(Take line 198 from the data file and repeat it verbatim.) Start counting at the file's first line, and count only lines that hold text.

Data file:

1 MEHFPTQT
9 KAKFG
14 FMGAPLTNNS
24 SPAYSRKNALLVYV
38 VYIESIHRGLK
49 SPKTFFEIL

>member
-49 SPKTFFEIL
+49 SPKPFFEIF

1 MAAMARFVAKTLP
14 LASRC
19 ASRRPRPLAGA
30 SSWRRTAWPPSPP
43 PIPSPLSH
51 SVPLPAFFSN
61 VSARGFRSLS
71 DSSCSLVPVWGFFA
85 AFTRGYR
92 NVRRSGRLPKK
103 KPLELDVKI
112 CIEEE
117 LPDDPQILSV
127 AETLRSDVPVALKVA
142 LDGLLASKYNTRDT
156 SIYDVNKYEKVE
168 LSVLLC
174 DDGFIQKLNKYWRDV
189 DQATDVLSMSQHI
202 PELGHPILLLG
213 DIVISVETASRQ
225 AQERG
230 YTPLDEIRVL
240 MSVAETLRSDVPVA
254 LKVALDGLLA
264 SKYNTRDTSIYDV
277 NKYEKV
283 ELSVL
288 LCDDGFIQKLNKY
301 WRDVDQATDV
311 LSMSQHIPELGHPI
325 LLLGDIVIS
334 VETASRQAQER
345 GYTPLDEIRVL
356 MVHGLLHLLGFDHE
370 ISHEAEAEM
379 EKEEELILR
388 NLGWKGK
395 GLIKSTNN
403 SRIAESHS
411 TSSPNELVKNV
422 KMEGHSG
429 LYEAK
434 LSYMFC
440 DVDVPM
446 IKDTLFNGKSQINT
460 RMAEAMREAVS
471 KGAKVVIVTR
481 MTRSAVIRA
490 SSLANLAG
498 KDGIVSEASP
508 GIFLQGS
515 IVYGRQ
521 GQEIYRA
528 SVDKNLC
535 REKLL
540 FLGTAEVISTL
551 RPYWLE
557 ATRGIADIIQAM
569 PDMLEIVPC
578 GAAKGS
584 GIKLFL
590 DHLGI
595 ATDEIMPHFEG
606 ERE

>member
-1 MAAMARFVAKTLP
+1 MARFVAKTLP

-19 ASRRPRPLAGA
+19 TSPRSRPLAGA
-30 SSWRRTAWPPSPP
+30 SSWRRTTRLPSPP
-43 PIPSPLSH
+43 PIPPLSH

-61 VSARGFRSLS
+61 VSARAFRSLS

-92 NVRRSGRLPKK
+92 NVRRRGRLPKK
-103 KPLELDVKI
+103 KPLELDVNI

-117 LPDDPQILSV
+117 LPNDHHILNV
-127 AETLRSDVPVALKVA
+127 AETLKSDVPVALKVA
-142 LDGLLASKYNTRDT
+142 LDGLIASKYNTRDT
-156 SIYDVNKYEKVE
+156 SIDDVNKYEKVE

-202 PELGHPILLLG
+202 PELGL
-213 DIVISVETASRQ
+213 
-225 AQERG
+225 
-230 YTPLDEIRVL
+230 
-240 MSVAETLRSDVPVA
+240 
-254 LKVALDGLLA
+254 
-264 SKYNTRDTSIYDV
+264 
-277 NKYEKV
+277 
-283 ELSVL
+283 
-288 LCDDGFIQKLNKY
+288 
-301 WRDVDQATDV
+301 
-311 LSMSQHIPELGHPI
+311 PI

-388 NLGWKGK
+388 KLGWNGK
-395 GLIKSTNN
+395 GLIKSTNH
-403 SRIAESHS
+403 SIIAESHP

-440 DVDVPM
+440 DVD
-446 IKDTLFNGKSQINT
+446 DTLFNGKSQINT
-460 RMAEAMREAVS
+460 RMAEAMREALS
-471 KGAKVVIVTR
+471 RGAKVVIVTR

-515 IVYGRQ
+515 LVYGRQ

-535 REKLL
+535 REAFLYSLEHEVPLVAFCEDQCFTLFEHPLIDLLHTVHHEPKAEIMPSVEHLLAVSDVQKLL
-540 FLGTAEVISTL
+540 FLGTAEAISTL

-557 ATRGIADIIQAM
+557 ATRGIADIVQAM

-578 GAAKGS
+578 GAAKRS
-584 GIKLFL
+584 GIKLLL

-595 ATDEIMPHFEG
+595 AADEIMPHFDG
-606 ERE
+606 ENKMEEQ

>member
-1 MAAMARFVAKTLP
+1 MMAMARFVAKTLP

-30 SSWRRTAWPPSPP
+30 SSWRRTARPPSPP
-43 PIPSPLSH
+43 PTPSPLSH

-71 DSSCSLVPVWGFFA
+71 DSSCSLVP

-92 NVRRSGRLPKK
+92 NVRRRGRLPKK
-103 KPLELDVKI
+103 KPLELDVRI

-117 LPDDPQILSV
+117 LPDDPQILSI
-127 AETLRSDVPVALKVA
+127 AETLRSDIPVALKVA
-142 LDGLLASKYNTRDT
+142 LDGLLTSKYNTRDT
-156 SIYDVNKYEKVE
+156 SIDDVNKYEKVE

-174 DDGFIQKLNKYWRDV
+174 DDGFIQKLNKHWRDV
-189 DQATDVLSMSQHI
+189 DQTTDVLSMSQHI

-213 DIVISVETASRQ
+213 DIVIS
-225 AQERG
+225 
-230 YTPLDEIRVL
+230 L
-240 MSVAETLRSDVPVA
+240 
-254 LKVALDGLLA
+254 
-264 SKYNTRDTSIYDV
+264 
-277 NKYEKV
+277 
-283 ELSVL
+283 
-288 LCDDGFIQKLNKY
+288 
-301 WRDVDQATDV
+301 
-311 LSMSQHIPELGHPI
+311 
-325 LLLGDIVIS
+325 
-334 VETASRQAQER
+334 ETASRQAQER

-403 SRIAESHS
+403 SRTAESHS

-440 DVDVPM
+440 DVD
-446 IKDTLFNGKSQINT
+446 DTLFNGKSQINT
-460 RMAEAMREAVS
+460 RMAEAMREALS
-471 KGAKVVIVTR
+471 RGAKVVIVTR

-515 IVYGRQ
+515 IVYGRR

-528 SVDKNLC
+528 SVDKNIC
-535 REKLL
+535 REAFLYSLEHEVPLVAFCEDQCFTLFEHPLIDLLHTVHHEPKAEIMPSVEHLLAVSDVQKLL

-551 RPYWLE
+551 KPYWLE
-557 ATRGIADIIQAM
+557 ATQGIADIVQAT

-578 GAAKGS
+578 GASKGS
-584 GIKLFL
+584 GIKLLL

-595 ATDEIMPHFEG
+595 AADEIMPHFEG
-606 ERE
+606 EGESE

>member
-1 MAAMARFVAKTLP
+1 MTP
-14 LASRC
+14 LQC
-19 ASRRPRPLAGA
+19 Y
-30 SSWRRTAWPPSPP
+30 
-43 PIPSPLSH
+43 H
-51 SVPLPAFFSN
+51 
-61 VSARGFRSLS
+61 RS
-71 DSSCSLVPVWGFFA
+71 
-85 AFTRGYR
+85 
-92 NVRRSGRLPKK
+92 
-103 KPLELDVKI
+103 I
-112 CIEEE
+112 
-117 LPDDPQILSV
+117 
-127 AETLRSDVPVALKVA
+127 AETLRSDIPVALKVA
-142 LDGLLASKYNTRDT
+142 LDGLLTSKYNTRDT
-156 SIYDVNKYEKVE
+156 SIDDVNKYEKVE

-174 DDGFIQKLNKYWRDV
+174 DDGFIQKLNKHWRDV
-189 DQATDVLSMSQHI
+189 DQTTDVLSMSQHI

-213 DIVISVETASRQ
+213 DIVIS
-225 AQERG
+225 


+311 